Two other species of Otter, namely Smooth-coated Otter (Lutrogale perspicillata) and Small-clawed Otter (Amblonyx cinereus), known from elsewhere in India, may also occur in Manipur State, while Arunachal Pradesh and Sikkim, may have even more species of small carnivores than Manipur

The high biodiversity of small carnivores and other biota in the Northeastern States could be attributed to the wide ranging altitudinal variations that one comes across in the region and also to the heavy rainfall and humidity that triggers luxurious plant growth especially in the lower elevations. All these rare animals occupy narrow bands of forests in the hills and valleys of the region, and, living in small populations, they are extremely susceptible to habitat degradation and hunting pressures. Many of the species in lowland forests are already on the verge of extinction as these forests were the first to be occupied, altered and degraded by man. Of the Mustelids, the Ferret Badger and the Hog Badger found in the Northeastern India take the pride of place not only because of their rarity but also because of their uniqueness. The Red Panda (Ailurus fulgens) is yet another flagship species of this region, restricted to the higher altitudes.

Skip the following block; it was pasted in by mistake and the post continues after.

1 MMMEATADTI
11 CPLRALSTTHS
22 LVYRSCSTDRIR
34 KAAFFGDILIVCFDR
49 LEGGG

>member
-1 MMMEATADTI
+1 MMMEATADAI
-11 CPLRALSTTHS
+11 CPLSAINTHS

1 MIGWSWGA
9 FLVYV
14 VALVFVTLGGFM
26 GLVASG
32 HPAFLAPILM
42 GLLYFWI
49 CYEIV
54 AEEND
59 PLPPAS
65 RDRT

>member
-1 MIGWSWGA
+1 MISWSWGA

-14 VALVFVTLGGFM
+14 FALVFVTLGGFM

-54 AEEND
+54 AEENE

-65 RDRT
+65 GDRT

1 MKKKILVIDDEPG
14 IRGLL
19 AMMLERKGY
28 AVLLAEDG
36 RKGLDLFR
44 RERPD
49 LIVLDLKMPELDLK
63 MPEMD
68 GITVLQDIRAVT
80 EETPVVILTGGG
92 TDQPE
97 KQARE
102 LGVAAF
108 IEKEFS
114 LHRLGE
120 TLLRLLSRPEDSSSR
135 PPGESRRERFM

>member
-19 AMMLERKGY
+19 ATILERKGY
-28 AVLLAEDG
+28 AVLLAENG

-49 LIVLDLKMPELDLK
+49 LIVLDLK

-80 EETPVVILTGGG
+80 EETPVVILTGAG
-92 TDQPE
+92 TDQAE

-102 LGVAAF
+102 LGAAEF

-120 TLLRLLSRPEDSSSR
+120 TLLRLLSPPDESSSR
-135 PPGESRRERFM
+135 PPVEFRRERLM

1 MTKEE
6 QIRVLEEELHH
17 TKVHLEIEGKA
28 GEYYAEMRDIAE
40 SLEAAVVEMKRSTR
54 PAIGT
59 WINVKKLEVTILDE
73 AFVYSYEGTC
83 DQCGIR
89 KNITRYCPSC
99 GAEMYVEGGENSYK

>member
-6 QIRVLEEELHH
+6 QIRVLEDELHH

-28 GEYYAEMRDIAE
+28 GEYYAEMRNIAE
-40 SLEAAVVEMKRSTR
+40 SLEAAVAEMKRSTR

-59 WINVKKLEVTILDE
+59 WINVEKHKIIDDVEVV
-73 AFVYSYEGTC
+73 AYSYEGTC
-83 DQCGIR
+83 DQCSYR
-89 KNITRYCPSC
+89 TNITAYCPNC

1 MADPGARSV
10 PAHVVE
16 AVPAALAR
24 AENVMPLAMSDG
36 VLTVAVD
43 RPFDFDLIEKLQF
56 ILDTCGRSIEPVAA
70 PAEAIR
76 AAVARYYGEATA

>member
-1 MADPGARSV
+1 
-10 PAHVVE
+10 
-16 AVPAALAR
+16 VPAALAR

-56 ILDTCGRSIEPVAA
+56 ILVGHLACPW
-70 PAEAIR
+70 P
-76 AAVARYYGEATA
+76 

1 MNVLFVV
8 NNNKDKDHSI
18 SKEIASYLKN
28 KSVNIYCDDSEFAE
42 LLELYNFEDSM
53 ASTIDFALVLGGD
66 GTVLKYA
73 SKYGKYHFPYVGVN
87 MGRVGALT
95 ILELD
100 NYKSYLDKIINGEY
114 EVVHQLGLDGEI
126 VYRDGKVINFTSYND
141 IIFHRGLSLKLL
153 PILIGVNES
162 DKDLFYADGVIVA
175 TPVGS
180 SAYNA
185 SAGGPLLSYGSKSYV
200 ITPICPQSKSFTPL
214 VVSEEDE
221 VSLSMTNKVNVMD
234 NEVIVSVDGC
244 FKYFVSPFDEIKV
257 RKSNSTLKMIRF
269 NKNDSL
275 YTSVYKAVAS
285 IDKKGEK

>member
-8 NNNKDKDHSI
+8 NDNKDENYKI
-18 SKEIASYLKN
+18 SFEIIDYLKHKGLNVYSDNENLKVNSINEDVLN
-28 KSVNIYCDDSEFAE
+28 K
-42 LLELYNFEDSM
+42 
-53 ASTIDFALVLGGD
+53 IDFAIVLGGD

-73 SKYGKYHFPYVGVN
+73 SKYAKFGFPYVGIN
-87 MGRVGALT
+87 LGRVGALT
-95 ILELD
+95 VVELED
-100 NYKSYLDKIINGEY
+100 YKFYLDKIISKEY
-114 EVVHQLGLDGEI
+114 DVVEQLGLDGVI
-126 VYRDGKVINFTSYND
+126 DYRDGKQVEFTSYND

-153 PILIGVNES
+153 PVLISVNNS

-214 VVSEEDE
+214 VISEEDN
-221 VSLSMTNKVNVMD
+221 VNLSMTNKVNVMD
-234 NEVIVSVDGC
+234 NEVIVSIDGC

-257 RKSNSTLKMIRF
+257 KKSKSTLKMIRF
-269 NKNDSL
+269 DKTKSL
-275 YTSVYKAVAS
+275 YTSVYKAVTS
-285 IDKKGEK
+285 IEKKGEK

All the bear species that occur in India are recorded from the northeastern region. Besides, Northeast India forms the western end of the range for Malayan Sun Bear (Helarctos malayanus). Bears of the lower elevations are under especially serious threats owing to habitat degradation as well as persecution by man, as the bile of the animal is considered highly medicinal.
Wild Dog or Dhole, is yet another rarity in the wilderness of Northeast India. Wild Dog found in Sikkim (and in Kumaon, Nepal and Bhutan) is considered Cuon alpinus primaevus. The Cuon alpinus adjustus found in eastern Arunachal Pradesh is considered to be the same subspecies found in northern Myanmar.

Bats and rodents